I stood there struggling to make myself fit in the tin-box. The two feet by feet (barely), windowless container was one of the over 90 million toilets India claims to have built under Prime Minister Narendra Modi in the past five years. In trying to figure out how to negotiate my limbs, the curious journey through winding, steep stairs to the rooftop toilet and the subsequent 10-minute struggle to lock the rusty, clanging door was forgotten. The pan of the squat toilet was tiny, fit for a child. It was not meant for the long legs of an adult. The toilet is sparkling new. It was installed two years ago. It’s sparkling because the household doesn’t use it.
In the village of Deora in Jhansi district in Bundelkhand, Suman Devi’s family got money to build a toilet. But the money could not even cover the cost of a toilet pan. The toilet has been relegated to a corner, under lock and key. The other toilet I was standing outside was that of their neighbour.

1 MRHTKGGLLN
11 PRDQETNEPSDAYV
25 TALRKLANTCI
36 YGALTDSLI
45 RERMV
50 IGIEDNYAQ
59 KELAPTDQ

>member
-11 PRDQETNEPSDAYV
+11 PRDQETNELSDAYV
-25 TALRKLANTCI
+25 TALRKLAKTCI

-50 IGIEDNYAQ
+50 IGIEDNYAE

Over the course of three days, I would use many of these shiny, new, but two or three-year-old toilets. These toilets have definitely not ended open defecation in the hundreds of kilometers between Noida in western Uttar Pradesh, and Bundelkhand, near the state’s borders with Madhya Pradesh. Uttar Pradesh is one of India’s largest as well as least-developed states. With a population of over 200 million, it also sends the largest number of lawmakers to Parliament. Bundelkhand is one of the largest regions in the state. Since 2007, the region has been battling severe drought.
“Do you use your neighbour’s toilet too in the mornings?” I asked Nidhi, Suman’s 12-year-old daughter, afterward.
“No, we don’t use that toilet. We go outside. I go with the other women to the fields. There’s only a few who use the toilets,” she said.
Across the hundreds of kilometers, the scenario was not much different. In Mauranipur, the largest town in Jhansi district, Suraj Singh shows me the toilet he received as part of the Swachh Bharat Mission. Singh, a tall, well-built young man, struggles to stand upright as he shows me around. The roof is a slab of board. The walls almost touch each other.